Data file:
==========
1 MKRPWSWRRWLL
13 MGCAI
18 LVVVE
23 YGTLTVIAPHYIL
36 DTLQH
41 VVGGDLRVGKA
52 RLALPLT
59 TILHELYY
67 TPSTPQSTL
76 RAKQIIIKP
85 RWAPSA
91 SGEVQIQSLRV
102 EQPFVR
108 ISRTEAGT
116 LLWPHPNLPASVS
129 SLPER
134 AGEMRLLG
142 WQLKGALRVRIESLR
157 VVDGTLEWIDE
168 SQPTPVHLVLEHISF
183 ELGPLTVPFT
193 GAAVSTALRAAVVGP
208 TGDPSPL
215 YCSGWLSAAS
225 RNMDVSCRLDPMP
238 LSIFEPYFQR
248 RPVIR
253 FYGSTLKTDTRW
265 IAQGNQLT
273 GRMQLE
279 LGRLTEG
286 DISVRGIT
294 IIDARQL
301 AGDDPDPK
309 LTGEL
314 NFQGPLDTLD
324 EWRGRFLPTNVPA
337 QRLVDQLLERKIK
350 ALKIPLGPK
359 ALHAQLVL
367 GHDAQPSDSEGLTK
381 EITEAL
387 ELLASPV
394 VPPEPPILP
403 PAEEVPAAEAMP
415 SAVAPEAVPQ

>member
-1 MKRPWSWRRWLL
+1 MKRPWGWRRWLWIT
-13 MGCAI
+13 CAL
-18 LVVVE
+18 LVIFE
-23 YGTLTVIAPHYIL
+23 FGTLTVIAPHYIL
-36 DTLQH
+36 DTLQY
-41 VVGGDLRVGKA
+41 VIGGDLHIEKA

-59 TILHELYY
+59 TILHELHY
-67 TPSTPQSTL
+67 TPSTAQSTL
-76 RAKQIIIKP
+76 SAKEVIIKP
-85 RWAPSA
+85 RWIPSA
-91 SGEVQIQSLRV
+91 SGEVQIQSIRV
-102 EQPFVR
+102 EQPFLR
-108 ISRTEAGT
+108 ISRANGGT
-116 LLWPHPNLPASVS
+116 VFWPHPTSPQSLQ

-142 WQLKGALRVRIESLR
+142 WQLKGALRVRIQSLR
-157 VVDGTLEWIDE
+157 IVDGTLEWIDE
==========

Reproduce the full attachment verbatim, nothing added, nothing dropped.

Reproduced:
1 MKRPWSWRRWLL
13 MGCAI
18 LVVVE
23 YGTLTVIAPHYIL
36 DTLQH
41 VVGGDLRVGKA
52 RLALPLT
59 TILHELYY
67 TPSTPQSTL
76 RAKQIIIKP
85 RWAPSA
91 SGEVQIQSLRV
102 EQPFVR
108 ISRTEAGT
116 LLWPHPNLPASVS
129 SLPER
134 AGEMRLLG
142 WQLKGALRVRIESLR
157 VVDGTLEWIDE
168 SQPTPVHLVLEHISF
183 ELGPLTVPFT
193 GAAVSTALRAAVVGP
208 TGDPSPL
215 YCSGWLSAAS
225 RNMDVSCRLDPMP
238 LSIFEPYFQR
248 RPVIR
253 FYGSTLKTDTRW
265 IAQGNQLT
273 GRMQLE
279 LGRLTEG
286 DISVRGIT
294 IIDARQL
301 AGDDPDPK
309 LTGEL
314 NFQGPLDTLD
324 EWRGRFLPTNVPA
337 QRLVDQLLERKIK
350 ALKIPLGPK
359 ALHAQLVL
367 GHDAQPSDSEGLTK
381 EITEAL
387 ELLASPV
394 VPPEPPILP
403 PAEEVPAAEAMP
415 SAVAPEAVPQ

>member
-1 MKRPWSWRRWLL
+1 MKRPWGWRRWLWIT
-13 MGCAI
+13 CAL
-18 LVVVE
+18 LVIFE
-23 YGTLTVIAPHYIL
+23 FGTLTVIAPHYIL
-36 DTLQH
+36 DTLQY
-41 VVGGDLRVGKA
+41 VIGGDLHIEKA

-59 TILHELYY
+59 TILHELHY
-67 TPSTPQSTL
+67 TPSTAQSTL
-76 RAKQIIIKP
+76 SAKEVIIKP
-85 RWAPSA
+85 RWIPSA
-91 SGEVQIQSLRV
+91 SGEVQIQSIRV
-102 EQPFVR
+102 EQPFLR
-108 ISRTEAGT
+108 ISRANGGT
-116 LLWPHPNLPASVS
+116 VFWPHPTSPQSLQ

-142 WQLKGALRVRIESLR
+142 WQLKGALRVRIQSLR
-157 VVDGTLEWIDE
+157 IVDGTLEWIDE